He says:  Sure.  Everyone at Cthulhu’s level and above in the management structure.  Anyone who is responsible for you in any way should be aware that you are a problem.

I never understood the phrase “seeing red.”  When I get pissed, I go nearly blind. I step away from the door to let him out and  feel him walk past me from the movement of the air.  As he’s walking away, I do this awful lame defeated supervillan-thing and monologue a bit, warning him to be careful and watch his back and I’ll get you next time and that sort of crap. I’m trying to follow him a bit so I can keep yelling at him for a while but I can’t see much and the hallways are fading to black on account of my levels of excitement and eventually I need to give up and sit down.

The last thing I shout down to him is, “SOMETIMES BAD THINGS HAPPEN TO GOOD SYSTEMS, ASSHAT.

Pretty positive he hard that final bit.

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26 Responses to The Job Experience, IT Plumbing: Year #7

  1. Damn son, I need a drink after reading this post (at 8 in the morning).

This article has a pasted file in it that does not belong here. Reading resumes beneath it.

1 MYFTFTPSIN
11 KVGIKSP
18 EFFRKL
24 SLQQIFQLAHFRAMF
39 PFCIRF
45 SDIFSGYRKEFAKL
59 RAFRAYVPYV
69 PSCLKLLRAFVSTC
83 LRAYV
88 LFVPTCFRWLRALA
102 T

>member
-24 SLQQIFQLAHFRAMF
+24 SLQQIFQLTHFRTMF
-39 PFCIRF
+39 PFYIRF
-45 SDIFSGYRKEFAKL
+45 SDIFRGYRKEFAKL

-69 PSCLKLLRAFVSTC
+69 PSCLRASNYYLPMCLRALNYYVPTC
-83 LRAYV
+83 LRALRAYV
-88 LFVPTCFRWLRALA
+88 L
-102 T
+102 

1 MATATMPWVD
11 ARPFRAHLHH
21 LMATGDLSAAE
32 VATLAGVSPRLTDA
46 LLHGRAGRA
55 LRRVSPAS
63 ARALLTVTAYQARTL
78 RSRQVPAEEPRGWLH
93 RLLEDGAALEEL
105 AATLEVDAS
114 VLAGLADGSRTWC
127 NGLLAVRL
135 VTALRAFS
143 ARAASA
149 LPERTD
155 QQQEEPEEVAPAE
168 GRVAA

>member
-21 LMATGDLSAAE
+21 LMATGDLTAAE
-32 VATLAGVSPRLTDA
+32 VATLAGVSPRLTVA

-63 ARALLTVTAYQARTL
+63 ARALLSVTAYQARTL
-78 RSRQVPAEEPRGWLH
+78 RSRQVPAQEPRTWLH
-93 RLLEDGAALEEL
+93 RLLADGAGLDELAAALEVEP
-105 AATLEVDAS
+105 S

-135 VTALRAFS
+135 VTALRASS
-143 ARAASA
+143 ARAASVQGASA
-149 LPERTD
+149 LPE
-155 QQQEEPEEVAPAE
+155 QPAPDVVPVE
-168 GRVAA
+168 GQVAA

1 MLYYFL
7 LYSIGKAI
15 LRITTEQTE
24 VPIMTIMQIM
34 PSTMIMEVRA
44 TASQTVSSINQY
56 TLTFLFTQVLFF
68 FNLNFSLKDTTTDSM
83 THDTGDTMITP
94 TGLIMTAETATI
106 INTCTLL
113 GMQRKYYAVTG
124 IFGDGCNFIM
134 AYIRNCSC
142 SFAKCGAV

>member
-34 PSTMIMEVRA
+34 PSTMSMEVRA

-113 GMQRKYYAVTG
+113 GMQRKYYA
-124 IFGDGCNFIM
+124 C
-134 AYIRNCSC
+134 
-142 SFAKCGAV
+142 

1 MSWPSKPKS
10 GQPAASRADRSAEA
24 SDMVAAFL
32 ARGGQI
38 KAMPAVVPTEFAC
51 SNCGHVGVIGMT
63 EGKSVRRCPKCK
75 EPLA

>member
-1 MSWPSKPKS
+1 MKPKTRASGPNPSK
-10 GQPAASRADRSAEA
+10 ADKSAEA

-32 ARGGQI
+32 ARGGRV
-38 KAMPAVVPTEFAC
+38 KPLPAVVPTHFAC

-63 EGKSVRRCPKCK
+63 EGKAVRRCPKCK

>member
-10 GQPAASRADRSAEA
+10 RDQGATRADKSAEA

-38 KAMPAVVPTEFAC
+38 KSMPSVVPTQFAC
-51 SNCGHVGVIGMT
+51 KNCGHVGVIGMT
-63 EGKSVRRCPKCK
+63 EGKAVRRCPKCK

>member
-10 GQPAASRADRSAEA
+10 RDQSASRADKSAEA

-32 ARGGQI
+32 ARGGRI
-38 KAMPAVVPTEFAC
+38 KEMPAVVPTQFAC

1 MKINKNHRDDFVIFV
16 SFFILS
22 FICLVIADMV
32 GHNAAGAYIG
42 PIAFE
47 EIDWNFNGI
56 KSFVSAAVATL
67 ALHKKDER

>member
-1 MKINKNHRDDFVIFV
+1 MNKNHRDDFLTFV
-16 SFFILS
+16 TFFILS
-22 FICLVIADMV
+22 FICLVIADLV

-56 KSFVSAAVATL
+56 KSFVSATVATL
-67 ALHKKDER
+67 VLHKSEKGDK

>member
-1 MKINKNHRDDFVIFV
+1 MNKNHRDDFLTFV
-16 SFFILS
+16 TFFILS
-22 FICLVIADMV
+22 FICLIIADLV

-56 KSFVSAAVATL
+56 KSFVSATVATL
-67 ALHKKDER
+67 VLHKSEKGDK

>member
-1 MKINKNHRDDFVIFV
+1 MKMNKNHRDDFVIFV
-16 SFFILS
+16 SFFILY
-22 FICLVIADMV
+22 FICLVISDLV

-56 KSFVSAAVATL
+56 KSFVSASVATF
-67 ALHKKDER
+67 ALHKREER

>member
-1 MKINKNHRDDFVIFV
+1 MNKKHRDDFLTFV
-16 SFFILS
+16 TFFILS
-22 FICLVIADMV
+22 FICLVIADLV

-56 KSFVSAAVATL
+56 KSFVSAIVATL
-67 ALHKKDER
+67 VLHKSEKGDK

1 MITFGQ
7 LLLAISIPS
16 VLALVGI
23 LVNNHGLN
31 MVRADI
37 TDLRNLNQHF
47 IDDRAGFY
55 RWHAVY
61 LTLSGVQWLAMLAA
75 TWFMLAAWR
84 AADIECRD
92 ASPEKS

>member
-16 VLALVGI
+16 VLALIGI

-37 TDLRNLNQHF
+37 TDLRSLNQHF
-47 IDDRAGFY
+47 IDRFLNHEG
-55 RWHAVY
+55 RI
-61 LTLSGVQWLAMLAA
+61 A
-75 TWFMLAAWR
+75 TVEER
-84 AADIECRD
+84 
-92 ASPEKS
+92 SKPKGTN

Cthulhu makes my bosses seem like the fun uncles everyone wants at the party.

    • livingafi says:

      Thanks for reading, GC. I hold Cthulu up as the model for bad bosses everywhere — he’s just absurdly, comically terrible at all times, almost as if he’s deliberately making an effort to be the worst ever. Every time I think about being rid of him, I involuntarily smile like crazy. He was let go from FinComp half a year after I left, btw. Lots of choice things said about him on the way out to HR by me and Beaker — and Statler and Waldorf started in on him soon after. There is occasionally justice in the world.

  2. Holy moly! This series is E-P-I-C.

    It’s a good reminder that whatever gripes I have with my job, things could be 140% worse.

    I manage a team of software developers in the Boston area, and I would never treat my employees this way. Plus, good engineers are in such demand that we’d lose anyone with half a brain. The market is insane!

    I’m hoping you get to have a decent manager before this series is over! 🙂

    • livingafi says: